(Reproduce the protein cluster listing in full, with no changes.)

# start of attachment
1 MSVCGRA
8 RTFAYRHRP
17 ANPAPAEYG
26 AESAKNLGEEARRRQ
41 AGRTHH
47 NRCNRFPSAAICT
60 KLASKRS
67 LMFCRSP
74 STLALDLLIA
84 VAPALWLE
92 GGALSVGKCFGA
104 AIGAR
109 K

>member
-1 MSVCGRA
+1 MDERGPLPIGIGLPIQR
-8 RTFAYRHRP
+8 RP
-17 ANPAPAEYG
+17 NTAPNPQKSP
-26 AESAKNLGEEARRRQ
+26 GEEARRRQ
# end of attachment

1 MSVCGRA
8 RTFAYRHRP
17 ANPAPAEYG
26 AESAKNLGEEARRRQ
41 AGRTHH
47 NRCNRFPSAAICT
60 KLASKRS
67 LMFCRSP
74 STLALDLLIA
84 VAPALWLE
92 GGALSVGKCFGA
104 AIGAR
109 K

>member
-1 MSVCGRA
+1 MDERGPLPIGIGLPIQR
-8 RTFAYRHRP
+8 RP
-17 ANPAPAEYG
+17 NTAPNPQKSP
-26 AESAKNLGEEARRRQ
+26 GEEARRRQ